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Table 1 Differential Diagnosis of TUGSE

From: Traumatic ulcerative granuloma with stromal eosinophilia — clinical case report, literature review, and differential diagnosis

ParameterTraumatic ulcerative granuloma with stromal eosinophilia (TUGSE)Squamous cell carcinoma (SCC)CD30 positive lymphoprolipherative disorder (LPD)Lues (syn. Syphilis)Epstein-Barr virus (EBV) mucocutaneous ulcerAphthous stomatitis
Location in the oral cavityTongue, buccal and vestibular mucosa, palatal mucosa, retromolar area, gingiva, floor of the mouthBottom of the oral cavity, lateral side and tip of the tongue, lower lip, retromolar areaRarely in the oral cavity, often recurring lesionsLips, tongue, pharynxOropharyngeal mucosaNon-keratinizing epithelial surfaces in the mouth (labial and buccal mucosa, soft palate, lower side of the tongue); in patients with Severe aphthous stomatitis, the keratinized mucosa can also be affected
EtiopathogenesisUnknown, causal connection with repeated traumaCausal connection with chronic tobacco and alcohol consumption and poor oral hygieneTypically in patients with an impaired immune systemMost commonly spread through unprotected (oral) sexual intercourse or congenital infectionAssociated with immunosuppressionStress, trauma, hormonal fluctuations, allergic reaction (certain foods, drinks, toothpastes and mouth rinses)
Peak ageTwo peaks of life incidence: one during the first two years of life and another between the 5th and 7th decadeMost commonly after the 5th decade of life (men more frequently affected than women)Elderly (> 75 years)Most commonly between the 3rd and the 4th decade of life (men more frequently affected than women)Primarily elderly (> 75 y), any ageAny age but the frequency increases later in life
Clinical featuresUlcer with elevated and indurated margins and yellowish fibrinous baseEndophytic growth, nodose and shallow ulcer with elevated margins, often covered by a non-strippable reddish, whitish or mixed focus growing infiltrative and destructiveNodules or ulceration, indolent clinical behavior, primary cutaneous manifestation possibleStage I (primary syphilis): after an incubation period of 2–3 weeks, the papule at the portal of entry converts into a indolent and superficial ulcers with indurated margins (also called primary chancre) multifocal, aphthous enanthemaSharply circumscribed indolent ulcerationNonspecific shallow round or oval painful ulcer, covered by a grayish-white fibrin pseudomembrane with a sharply defined erythematous border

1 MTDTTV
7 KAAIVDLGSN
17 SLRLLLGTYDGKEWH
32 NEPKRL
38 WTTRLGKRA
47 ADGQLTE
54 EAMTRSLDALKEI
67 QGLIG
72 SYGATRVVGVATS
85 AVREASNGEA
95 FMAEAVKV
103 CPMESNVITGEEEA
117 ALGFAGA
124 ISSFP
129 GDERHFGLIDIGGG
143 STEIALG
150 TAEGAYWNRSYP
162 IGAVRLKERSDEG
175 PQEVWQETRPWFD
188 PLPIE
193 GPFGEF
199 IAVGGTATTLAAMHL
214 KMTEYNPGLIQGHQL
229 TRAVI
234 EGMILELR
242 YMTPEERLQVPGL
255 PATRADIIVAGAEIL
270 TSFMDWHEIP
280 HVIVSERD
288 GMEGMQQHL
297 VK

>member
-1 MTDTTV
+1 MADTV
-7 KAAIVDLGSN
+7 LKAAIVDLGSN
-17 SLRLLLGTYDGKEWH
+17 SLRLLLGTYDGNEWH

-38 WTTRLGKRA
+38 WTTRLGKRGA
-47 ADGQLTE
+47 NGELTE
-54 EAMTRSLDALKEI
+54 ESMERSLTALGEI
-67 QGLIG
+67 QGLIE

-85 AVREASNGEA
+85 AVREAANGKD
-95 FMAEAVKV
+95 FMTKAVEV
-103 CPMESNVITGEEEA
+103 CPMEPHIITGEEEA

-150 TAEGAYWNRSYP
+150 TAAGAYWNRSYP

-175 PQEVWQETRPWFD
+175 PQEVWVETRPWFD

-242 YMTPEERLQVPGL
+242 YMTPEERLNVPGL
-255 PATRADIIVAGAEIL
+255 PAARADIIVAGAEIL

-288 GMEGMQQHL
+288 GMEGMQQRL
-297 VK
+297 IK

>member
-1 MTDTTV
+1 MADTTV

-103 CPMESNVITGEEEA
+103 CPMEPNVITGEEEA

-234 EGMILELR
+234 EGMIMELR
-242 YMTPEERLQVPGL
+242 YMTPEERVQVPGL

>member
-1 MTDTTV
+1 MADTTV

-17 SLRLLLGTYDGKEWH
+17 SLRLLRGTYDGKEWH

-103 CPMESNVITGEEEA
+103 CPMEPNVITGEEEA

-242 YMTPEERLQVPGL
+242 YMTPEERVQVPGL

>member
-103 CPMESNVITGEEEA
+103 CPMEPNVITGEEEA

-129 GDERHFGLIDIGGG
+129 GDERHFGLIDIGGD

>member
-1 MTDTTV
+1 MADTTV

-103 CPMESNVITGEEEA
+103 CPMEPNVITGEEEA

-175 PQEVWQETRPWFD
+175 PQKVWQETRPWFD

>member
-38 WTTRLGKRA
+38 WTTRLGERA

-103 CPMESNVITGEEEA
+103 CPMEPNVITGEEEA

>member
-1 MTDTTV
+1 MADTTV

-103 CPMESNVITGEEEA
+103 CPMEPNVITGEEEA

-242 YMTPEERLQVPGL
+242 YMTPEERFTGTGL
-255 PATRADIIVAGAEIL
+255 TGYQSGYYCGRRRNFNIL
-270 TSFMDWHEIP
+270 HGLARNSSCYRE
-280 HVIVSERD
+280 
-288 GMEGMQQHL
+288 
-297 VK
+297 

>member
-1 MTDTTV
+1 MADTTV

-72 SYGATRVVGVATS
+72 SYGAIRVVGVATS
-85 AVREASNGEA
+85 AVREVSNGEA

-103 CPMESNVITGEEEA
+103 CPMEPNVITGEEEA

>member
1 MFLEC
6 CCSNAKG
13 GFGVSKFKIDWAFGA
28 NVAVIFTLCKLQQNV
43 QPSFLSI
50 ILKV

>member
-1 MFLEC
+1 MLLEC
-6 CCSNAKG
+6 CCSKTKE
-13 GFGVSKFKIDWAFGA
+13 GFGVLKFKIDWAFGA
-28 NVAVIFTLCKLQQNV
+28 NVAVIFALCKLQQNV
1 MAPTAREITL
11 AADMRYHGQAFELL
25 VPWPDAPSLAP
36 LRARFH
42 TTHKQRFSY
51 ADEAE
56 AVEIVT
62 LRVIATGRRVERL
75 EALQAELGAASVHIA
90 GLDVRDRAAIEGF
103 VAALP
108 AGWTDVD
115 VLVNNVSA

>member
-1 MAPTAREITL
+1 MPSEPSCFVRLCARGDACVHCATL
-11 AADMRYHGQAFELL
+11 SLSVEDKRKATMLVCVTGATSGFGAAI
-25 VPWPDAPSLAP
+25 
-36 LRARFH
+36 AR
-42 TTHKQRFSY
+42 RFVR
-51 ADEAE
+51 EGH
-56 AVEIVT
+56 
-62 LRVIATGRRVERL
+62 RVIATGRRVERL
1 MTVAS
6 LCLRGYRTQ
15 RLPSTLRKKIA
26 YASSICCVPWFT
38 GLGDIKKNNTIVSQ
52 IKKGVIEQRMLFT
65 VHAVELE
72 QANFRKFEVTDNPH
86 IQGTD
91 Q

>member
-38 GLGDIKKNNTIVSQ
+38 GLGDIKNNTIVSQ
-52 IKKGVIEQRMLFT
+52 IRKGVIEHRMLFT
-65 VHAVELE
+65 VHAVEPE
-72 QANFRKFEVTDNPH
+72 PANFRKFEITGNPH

HistopathologyGranulomatous tissue with a dense, diffuse, polymorphic, inflammatory infiltrate predominately of eosinophils and histiocytes, often extending into the submucosa, deeper muscle fibers and salivary glandsEpithelial differentiated structures with cornification (hyperkeratosis, parakeratosis, horn beads and multiple dyskeratotic keratinocytes) and peritumoral inflammatory reaction composed of a mixed cellular infiltrate, which is rich in plasma cellsInfiltrate of atypical lymphoid cells admixed with eosinophils involving the oral epithelium and the deep soft tissuesSignificant plasmacytosis, plasmacell phlebitis, vague granulomas, detectable spirochetes (Warthin-Starry, immunohistochemistry)Polymorphous infiltrate with inflammatory cells and atypical large B-cells blasts often with Hodgkin/Reed-Sternberg (HRS) cell-like morphology, sharply demarcated towards deeper structures (assessible only on excisional biopsies)Nonspecific ulcer, inflammatory cells, predominately T-cells, with high local levels of TNF-α
ImmunohistochemistryMixture of phenotypically regular T-lymphocytes, occasionally CD30+CK5/6+, CK19+, p63+, p40+MUM1p+, MYC+, CD30+ T-cells with antigenic loss of T-cell markersDetection of Treponema pallidum by the following tests: TPPA test (Treponema pallidum particle agglutination assay test), FTA-ABS test (fluorescent treponemal antibody absorption test)EBER+ (EBV encoded small nuclear RNA), CD30+Nonspecific